From: Larry Evans (jcampbell3_at_[hidden])
Date: 2002-03-24 12:05:10
Daryle Walker wrote:
> For example, we'll start a talk-show sub-library. To stop the sprawl of
> headers in the top boost header directory, components for talk-shows will go
> in a "talk_show" namespace (within the "boost" namespace). To make the new
> headers easy to find, the headers for stuff in the "talk_show" namespace
> will go into the new "BOOST_ROOT/boost/talk_show" directory.
Are you suggesting that boost/shared_ptr.hpp and boost/scoped_ptr.hpp should be moved
to their own subdirectory with a name such as boost/smart_ptr?
> Forward declarations, like <iosfwd>, make some applications of a class
> easier. We could make the forward declaration header
> <boost/talk_show/fwd.hpp>, but I like <boost/talk_show_fwd.hpp> better
> because I don't like a lot of headers with the short name "fwd.hpp". This
What about <boost/talk_show.fpp>. I know it's non-standard, but gcc also
has a non-standard .tpp extension instead of .cpp for template code used for explicit
> Note that the previous two paragraphs imply that every time a new component
> is added to a sub-library, any other component in that sub-library that you
> use will get marked with a dependency recompile when you upgrade your Boost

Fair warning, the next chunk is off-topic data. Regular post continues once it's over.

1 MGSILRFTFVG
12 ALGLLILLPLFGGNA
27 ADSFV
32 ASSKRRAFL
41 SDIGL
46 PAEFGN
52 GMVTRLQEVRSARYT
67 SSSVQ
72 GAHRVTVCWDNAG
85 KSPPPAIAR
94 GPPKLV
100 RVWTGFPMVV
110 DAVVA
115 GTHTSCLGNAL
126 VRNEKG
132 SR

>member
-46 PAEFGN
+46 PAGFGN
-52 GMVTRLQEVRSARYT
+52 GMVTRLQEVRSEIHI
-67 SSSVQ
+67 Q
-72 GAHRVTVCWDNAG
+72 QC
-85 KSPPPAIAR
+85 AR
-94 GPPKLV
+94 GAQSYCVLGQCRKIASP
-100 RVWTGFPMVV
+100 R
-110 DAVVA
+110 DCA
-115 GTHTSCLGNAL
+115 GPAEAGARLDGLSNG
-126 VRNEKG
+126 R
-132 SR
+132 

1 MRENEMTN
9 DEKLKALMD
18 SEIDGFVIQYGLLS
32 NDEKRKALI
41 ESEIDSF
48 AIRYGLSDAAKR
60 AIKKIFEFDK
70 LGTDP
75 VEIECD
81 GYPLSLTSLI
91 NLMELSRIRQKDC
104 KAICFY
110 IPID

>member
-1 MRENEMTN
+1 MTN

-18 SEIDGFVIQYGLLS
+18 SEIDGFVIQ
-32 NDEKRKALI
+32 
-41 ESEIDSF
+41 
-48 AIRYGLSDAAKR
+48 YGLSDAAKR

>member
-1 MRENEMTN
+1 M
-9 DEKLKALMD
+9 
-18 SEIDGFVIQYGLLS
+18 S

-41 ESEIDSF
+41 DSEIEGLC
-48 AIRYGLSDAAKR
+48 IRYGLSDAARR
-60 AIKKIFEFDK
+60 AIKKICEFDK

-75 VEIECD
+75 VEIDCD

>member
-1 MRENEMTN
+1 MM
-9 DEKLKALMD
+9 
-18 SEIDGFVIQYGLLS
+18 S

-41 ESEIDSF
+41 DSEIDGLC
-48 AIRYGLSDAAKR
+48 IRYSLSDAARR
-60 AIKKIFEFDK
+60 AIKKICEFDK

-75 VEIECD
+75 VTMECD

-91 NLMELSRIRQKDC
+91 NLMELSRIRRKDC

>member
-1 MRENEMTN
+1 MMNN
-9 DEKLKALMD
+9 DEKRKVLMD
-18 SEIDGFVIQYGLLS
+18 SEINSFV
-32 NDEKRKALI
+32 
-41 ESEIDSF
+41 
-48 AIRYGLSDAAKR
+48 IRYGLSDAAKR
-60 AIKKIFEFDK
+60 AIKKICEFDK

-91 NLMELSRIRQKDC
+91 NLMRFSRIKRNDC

> installation. (I know you could avoid the problem by making a forward
> declaration header for each sub-library component, but that would result in
> a _lot_ of little FD-headers. I'd rather take advantage of grouping.)
And the disadvantage of a lot of little headers is slower compile time due to
many file open/close? But, as you pointed out above(I think), if there is a
component1_fwd,hpp and component2_fwd.hpp, then a change in component1.hpp
would only require compiling the .cpp which include component1_fwd.hpp. So why
is one more important than the other?
> The sub-library's extra files would be in "BOOST_ROOT/libs/talk_show". It
> would have the "doc", "test", "example", and possibly "src" subdirectories.
Like the boost_1_27_0 regex, thread, graph, and python libraries?
> All the components will share those subdirectories. The "doc" subdirectory
> will have an "index.html" that lists the FD-header and all the main
> component headers. The main component headers listings will have links to
> each component's HTML documentation in the same subdirectory.
This sounds good to me. I've often torn between putting too many comments
in the .hpp and .cpp files or in the documentation, but your suggested directory
structure would make it easy for a user to find documentation for a particular
file or class.
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